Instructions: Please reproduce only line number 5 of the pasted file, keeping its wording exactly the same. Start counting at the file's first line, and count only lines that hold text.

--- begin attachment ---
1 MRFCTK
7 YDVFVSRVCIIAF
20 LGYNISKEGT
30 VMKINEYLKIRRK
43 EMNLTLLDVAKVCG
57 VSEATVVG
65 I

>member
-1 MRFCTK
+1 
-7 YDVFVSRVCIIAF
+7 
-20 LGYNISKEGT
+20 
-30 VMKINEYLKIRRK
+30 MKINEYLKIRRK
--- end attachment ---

43 EMNLTLLDVAKVCG